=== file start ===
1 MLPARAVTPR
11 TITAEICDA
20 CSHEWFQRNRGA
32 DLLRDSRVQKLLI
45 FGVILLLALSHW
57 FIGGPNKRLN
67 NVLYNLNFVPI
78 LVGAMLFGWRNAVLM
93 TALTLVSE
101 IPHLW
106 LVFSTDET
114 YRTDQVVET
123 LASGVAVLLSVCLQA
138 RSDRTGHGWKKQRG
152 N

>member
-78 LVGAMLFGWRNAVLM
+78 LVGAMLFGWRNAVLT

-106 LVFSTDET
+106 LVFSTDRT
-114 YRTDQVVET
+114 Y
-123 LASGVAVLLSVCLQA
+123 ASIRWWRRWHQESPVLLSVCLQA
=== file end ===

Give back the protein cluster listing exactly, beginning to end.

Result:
1 MLPARAVTPR
11 TITAEICDA
20 CSHEWFQRNRGA
32 DLLRDSRVQKLLI
45 FGVILLLALSHW
57 FIGGPNKRLN
67 NVLYNLNFVPI
78 LVGAMLFGWRNAVLM
93 TALTLVSE
101 IPHLW
106 LVFSTDET
114 YRTDQVVET
123 LASGVAVLLSVCLQA
138 RSDRTGHGWKKQRG
152 N

>member
-78 LVGAMLFGWRNAVLM
+78 LVGAMLFGWRNAVLT

-106 LVFSTDET
+106 LVFSTDRT
-114 YRTDQVVET
+114 Y
-123 LASGVAVLLSVCLQA
+123 ASIRWWRRWHQESPVLLSVCLQA